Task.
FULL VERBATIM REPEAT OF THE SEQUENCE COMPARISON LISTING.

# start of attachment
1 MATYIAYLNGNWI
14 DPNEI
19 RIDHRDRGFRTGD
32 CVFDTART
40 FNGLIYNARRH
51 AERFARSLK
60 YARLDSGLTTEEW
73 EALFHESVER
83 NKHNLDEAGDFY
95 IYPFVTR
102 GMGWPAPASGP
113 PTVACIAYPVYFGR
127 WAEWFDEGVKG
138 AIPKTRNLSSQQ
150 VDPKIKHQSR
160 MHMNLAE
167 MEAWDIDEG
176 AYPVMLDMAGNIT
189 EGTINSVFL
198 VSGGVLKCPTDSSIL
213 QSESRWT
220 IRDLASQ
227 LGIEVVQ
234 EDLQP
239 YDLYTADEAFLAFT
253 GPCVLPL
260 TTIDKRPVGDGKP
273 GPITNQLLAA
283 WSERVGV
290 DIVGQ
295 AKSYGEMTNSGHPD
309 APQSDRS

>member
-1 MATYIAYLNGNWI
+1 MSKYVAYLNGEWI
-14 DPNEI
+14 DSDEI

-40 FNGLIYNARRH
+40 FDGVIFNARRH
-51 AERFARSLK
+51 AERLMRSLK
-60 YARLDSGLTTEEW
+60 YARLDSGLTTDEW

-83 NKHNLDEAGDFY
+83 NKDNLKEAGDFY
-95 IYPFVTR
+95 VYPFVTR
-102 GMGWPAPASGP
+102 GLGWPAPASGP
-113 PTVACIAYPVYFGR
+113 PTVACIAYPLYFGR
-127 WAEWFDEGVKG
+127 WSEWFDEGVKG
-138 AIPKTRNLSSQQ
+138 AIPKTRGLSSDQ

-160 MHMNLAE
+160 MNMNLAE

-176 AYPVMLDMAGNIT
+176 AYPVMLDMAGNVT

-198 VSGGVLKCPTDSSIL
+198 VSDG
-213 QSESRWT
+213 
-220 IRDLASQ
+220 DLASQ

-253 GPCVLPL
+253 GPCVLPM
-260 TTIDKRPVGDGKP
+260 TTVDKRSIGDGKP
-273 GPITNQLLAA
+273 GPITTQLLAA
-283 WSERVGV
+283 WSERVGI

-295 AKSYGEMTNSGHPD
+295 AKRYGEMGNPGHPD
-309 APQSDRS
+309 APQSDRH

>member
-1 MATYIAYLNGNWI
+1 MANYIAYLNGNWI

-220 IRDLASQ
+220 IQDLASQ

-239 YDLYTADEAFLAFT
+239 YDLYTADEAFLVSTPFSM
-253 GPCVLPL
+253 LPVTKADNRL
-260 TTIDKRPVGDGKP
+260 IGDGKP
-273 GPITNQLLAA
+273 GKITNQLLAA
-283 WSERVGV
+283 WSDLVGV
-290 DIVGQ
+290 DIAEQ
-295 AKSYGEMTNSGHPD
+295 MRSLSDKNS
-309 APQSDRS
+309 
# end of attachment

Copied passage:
1 MATYIAYLNGNWI
14 DPNEI
19 RIDHRDRGFRTGD
32 CVFDTART
40 FNGLIYNARRH
51 AERFARSLK
60 YARLDSGLTTEEW
73 EALFHESVER
83 NKHNLDEAGDFY
95 IYPFVTR
102 GMGWPAPASGP
113 PTVACIAYPVYFGR
127 WAEWFDEGVKG
138 AIPKTRNLSSQQ
150 VDPKIKHQSR
160 MHMNLAE
167 MEAWDIDEG
176 AYPVMLDMAGNIT
189 EGTINSVFL
198 VSGGVLKCPTDSSIL
213 QSESRWT
220 IRDLASQ
227 LGIEVVQ
234 EDLQP
239 YDLYTADEAFLAFT
253 GPCVLPL
260 TTIDKRPVGDGKP
273 GPITNQLLAA
283 WSERVGV
290 DIVGQ
295 AKSYGEMTNSGHPD
309 APQSDRS

>member
-1 MATYIAYLNGNWI
+1 MSKYVAYLNGEWI
-14 DPNEI
+14 DSDEI

-40 FNGLIYNARRH
+40 FDGVIFNARRH
-51 AERFARSLK
+51 AERLMRSLK
-60 YARLDSGLTTEEW
+60 YARLDSGLTTDEW

-83 NKHNLDEAGDFY
+83 NKDNLKEAGDFY
-95 IYPFVTR
+95 VYPFVTR
-102 GMGWPAPASGP
+102 GLGWPAPASGP
-113 PTVACIAYPVYFGR
+113 PTVACIAYPLYFGR
-127 WAEWFDEGVKG
+127 WSEWFDEGVKG
-138 AIPKTRNLSSQQ
+138 AIPKTRGLSSDQ

-160 MHMNLAE
+160 MNMNLAE

-176 AYPVMLDMAGNIT
+176 AYPVMLDMAGNVT

-198 VSGGVLKCPTDSSIL
+198 VSDG
-213 QSESRWT
+213 
-220 IRDLASQ
+220 DLASQ

-253 GPCVLPL
+253 GPCVLPM
-260 TTIDKRPVGDGKP
+260 TTVDKRSIGDGKP
-273 GPITNQLLAA
+273 GPITTQLLAA
-283 WSERVGV
+283 WSERVGI

-295 AKSYGEMTNSGHPD
+295 AKRYGEMGNPGHPD
-309 APQSDRS
+309 APQSDRH

>member
-1 MATYIAYLNGNWI
+1 MANYIAYLNGNWI

-220 IRDLASQ
+220 IQDLASQ

-239 YDLYTADEAFLAFT
+239 YDLYTADEAFLVSTPFSM
-253 GPCVLPL
+253 LPVTKADNRL
-260 TTIDKRPVGDGKP
+260 IGDGKP
-273 GPITNQLLAA
+273 GKITNQLLAA
-283 WSERVGV
+283 WSDLVGV
-290 DIVGQ
+290 DIAEQ
-295 AKSYGEMTNSGHPD
+295 MRSLSDKNS
-309 APQSDRS
+309 